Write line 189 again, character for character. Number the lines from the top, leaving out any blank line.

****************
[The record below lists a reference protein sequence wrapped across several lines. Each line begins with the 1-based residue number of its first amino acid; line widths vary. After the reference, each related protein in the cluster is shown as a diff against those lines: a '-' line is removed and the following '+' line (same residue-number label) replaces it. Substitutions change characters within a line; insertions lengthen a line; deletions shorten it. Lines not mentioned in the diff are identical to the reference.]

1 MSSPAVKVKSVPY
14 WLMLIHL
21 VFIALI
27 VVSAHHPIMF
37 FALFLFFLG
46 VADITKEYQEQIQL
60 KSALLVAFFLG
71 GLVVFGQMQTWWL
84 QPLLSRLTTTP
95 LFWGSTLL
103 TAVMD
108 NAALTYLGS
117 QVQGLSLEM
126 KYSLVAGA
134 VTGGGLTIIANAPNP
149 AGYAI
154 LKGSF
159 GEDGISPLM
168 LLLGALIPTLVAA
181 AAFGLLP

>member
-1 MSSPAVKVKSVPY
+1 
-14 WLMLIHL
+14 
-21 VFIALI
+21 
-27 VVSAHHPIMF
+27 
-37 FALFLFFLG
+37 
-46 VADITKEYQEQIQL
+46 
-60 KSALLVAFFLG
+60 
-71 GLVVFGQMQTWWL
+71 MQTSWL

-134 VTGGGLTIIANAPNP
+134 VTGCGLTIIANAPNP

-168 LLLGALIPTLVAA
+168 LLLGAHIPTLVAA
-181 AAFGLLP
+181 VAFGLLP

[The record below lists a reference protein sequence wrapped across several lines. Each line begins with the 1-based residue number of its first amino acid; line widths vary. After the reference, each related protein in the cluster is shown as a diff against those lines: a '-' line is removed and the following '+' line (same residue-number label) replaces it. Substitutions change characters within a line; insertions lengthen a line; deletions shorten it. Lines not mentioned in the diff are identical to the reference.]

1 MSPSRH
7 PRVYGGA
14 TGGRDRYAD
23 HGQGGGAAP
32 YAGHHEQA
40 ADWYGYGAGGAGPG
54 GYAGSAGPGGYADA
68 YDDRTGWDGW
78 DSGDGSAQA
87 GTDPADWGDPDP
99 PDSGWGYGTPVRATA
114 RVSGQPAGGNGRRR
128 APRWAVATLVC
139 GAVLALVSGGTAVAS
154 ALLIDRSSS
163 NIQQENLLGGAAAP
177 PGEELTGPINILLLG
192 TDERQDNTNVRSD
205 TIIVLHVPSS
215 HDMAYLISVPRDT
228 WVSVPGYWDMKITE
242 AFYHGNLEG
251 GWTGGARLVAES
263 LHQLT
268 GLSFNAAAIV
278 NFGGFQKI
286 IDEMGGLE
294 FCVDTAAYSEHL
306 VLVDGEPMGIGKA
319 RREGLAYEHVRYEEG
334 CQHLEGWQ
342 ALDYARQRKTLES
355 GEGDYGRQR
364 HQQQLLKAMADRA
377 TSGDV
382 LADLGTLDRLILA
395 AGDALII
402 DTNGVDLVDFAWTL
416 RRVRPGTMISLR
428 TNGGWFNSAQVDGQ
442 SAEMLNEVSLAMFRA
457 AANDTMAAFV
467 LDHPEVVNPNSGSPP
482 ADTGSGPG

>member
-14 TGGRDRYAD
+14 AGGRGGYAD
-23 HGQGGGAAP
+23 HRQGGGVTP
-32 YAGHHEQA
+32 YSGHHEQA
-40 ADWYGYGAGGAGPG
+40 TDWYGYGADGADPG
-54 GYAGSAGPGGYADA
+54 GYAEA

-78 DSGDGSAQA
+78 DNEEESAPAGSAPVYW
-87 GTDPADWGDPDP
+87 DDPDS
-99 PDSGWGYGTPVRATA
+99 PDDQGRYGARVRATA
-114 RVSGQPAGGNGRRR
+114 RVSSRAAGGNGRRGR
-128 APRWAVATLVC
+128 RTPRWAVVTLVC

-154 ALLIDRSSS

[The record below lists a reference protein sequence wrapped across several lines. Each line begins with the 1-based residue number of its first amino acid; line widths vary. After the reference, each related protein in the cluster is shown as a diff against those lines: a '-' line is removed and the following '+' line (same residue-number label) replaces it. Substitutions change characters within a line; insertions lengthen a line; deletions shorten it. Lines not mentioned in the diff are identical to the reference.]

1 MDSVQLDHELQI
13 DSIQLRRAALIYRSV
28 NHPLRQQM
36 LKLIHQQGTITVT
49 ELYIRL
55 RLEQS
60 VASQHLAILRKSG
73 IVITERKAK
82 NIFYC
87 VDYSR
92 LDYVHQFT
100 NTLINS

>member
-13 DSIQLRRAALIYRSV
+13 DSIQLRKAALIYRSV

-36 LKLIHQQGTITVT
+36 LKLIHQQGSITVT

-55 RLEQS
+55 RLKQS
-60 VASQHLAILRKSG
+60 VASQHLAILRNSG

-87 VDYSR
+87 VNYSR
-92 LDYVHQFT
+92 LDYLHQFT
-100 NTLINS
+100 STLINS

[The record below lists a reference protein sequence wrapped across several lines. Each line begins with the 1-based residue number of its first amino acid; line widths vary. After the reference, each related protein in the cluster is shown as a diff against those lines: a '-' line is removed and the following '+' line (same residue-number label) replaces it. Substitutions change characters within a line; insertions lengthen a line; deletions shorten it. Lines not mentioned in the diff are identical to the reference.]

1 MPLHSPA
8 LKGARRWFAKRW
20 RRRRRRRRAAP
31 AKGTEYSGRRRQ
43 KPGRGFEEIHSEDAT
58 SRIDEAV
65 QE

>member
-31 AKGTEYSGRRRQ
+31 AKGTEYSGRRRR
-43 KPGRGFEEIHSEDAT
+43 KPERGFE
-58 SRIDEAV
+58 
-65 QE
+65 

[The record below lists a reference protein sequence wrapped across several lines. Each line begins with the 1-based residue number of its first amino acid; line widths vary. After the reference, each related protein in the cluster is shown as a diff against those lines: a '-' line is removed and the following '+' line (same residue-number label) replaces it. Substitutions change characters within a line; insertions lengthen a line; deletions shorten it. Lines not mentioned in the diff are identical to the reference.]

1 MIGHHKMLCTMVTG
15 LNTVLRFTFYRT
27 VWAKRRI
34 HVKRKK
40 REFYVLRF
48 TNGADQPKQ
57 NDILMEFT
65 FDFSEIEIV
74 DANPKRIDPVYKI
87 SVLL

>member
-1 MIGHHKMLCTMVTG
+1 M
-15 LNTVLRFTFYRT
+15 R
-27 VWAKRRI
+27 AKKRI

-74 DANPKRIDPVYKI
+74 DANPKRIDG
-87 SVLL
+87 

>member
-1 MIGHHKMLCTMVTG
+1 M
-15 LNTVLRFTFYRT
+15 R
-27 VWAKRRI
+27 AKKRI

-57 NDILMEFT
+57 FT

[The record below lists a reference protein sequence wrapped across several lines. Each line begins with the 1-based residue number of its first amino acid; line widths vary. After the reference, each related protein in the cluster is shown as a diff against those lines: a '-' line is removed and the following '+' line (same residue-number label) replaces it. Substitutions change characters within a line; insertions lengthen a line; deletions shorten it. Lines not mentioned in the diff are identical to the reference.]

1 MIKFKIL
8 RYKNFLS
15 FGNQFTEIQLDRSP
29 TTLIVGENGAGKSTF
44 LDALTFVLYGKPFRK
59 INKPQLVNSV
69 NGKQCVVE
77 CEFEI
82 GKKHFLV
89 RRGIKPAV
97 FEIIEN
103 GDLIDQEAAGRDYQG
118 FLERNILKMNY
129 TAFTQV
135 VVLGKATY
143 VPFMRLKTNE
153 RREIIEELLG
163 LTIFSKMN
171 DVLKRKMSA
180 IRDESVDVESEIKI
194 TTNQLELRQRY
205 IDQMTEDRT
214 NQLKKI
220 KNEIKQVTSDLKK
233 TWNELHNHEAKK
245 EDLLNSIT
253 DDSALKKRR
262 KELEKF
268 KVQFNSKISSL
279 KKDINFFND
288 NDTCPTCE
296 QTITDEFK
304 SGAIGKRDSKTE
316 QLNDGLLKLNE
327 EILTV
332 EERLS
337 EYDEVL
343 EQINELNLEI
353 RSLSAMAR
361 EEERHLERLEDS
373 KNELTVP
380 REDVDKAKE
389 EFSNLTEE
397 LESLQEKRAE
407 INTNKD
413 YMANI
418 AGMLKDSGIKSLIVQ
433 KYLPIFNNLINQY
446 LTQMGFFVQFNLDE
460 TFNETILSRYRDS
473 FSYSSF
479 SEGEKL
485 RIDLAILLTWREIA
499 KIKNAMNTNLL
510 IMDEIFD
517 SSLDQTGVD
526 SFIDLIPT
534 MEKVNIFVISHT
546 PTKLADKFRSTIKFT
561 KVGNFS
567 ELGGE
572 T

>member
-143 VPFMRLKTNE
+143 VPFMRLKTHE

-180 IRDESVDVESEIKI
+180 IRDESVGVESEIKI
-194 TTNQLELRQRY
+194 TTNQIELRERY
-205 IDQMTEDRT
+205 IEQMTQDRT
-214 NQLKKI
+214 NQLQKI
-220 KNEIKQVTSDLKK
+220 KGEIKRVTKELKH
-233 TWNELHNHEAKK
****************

1 MIKFKIL